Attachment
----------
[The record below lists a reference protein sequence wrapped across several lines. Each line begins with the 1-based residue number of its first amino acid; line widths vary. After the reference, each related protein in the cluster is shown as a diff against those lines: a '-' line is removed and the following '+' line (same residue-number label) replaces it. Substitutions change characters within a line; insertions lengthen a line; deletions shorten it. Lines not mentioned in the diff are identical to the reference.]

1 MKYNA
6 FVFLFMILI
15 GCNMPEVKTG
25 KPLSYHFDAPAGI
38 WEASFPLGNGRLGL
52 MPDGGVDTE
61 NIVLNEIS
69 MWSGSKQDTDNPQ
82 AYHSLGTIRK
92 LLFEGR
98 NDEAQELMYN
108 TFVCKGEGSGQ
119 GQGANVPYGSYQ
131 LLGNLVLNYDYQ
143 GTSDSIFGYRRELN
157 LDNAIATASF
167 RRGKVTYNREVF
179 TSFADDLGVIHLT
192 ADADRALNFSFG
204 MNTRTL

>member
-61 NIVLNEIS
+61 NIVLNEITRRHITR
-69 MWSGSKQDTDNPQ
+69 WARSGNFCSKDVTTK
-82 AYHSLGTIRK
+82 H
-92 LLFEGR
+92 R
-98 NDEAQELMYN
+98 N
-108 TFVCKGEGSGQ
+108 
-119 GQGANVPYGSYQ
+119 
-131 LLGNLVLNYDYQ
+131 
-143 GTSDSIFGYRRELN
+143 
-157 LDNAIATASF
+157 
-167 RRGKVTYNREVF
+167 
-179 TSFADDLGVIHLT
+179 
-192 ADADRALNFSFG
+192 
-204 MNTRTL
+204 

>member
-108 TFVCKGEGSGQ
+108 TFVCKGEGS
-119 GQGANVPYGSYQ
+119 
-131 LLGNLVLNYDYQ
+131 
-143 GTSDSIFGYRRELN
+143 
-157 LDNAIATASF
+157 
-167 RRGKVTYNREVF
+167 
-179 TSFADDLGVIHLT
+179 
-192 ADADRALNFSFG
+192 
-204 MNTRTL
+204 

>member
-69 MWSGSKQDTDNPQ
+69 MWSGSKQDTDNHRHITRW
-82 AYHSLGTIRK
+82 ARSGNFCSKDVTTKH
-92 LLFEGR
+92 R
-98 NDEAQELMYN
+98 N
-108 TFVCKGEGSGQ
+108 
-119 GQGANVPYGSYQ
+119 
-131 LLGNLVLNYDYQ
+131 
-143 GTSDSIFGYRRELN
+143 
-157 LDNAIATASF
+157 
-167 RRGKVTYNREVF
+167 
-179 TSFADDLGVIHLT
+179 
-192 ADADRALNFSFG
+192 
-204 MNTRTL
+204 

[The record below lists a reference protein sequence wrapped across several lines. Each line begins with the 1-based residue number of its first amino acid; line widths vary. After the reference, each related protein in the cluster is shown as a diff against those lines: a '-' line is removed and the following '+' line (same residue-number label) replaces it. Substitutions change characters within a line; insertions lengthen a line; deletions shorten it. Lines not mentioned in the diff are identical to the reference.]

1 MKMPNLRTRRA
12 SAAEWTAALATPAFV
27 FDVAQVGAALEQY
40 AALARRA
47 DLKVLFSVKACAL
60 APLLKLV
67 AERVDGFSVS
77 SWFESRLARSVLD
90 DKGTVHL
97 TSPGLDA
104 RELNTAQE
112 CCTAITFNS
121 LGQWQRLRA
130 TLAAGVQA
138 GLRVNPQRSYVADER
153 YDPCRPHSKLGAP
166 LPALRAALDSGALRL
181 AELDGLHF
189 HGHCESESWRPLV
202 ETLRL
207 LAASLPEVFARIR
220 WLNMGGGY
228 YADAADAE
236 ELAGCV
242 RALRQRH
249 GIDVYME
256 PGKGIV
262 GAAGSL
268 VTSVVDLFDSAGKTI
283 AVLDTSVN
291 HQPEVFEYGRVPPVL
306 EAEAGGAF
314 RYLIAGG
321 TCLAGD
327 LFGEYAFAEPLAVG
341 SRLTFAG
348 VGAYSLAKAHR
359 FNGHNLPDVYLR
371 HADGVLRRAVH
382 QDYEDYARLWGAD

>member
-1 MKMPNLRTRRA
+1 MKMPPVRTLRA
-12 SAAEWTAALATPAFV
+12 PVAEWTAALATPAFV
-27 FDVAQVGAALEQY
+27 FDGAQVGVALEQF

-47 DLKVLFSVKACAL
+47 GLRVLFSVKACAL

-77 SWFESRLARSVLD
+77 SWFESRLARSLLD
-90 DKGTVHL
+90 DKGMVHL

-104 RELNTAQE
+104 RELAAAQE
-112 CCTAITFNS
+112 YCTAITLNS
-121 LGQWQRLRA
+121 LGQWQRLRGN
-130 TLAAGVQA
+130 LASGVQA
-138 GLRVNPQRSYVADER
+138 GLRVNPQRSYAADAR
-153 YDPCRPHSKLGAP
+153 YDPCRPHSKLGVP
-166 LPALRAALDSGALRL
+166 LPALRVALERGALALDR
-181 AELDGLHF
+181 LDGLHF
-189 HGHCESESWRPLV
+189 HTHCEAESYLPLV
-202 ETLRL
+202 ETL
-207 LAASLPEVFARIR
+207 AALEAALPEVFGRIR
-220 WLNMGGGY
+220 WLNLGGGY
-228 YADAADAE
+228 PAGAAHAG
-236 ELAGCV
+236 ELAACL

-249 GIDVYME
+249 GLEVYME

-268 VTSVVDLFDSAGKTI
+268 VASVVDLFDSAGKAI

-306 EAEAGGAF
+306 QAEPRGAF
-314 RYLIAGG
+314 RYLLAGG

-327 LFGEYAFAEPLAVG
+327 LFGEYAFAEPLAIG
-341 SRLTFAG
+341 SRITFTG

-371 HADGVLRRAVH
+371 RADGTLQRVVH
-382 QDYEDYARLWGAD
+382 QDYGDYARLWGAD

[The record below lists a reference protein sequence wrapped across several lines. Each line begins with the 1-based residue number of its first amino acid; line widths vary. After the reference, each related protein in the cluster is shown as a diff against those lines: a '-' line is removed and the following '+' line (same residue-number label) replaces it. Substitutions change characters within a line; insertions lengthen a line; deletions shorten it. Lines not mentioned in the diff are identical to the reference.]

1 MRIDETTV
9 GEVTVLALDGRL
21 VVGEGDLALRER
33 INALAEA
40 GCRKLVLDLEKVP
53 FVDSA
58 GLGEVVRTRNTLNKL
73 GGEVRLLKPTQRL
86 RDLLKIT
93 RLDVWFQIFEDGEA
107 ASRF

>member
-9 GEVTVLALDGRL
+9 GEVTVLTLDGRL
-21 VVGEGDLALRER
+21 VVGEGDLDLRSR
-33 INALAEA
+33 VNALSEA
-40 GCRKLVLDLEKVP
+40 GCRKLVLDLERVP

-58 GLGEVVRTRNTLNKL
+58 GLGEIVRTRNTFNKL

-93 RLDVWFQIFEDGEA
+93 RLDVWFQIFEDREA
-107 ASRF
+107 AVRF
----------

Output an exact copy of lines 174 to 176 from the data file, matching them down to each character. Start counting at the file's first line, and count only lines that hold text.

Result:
+220 WLNLGGGY
-228 YADAADAE
+228 PAGAAHAG